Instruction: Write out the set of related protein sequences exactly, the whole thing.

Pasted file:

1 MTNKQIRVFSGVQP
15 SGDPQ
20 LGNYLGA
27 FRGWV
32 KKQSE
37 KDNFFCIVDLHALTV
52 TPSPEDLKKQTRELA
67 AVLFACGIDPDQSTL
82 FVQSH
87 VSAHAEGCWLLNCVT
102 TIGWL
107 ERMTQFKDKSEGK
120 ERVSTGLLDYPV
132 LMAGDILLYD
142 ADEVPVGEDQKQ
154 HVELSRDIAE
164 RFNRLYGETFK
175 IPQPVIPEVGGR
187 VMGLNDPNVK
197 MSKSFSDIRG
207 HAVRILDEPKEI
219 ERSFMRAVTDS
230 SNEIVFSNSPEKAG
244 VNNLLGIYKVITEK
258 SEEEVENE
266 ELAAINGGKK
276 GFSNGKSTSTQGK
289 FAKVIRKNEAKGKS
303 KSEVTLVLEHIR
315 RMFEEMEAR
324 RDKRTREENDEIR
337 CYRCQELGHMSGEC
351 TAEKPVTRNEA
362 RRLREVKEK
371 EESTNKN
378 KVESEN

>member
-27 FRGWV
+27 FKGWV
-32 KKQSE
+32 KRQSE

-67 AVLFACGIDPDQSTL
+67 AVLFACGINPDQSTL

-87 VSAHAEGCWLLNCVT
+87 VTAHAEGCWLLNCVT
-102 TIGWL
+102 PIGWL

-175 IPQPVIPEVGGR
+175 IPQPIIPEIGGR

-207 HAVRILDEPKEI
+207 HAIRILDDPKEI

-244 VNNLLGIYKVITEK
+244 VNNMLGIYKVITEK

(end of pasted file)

1 MTNKQIRVFSGVQP
15 SGDPQ
20 LGNYLGA
27 FRGWV
32 KKQSE
37 KDNFFCIVDLHALTV
52 TPSPEDLKKQTRELA
67 AVLFACGIDPDQSTL
82 FVQSH
87 VSAHAEGCWLLNCVT
102 TIGWL
107 ERMTQFKDKSEGK
120 ERVSTGLLDYPV
132 LMAGDILLYD
142 ADEVPVGEDQKQ
154 HVELSRDIAE
164 RFNRLYGETFK
175 IPQPVIPEVGGR
187 VMGLNDPNVK
197 MSKSFSDIRG
207 HAVRILDEPKEI
219 ERSFMRAVTDS
230 SNEIVFSNSPEKAG
244 VNNLLGIYKVITEK
258 SEEEVENE
266 ELAAINGGKK
276 GFSNGKSTSTQGK
289 FAKVIRKNEAKGKS
303 KSEVTLVLEHIR
315 RMFEEMEAR
324 RDKRTREENDEIR
337 CYRCQELGHMSGEC
351 TAEKPVTRNEA
362 RRLREVKEK
371 EESTNKN
378 KVESEN

>member
-27 FRGWV
+27 FKGWV
-32 KKQSE
+32 KRQSE

-67 AVLFACGIDPDQSTL
+67 AVLFACGINPDQSTL

-87 VSAHAEGCWLLNCVT
+87 VTAHAEGCWLLNCVT
-102 TIGWL
+102 PIGWL

-175 IPQPVIPEVGGR
+175 IPQPIIPEIGGR

-207 HAVRILDEPKEI
+207 HAIRILDDPKEI

-244 VNNLLGIYKVITEK
+244 VNNMLGIYKVITEK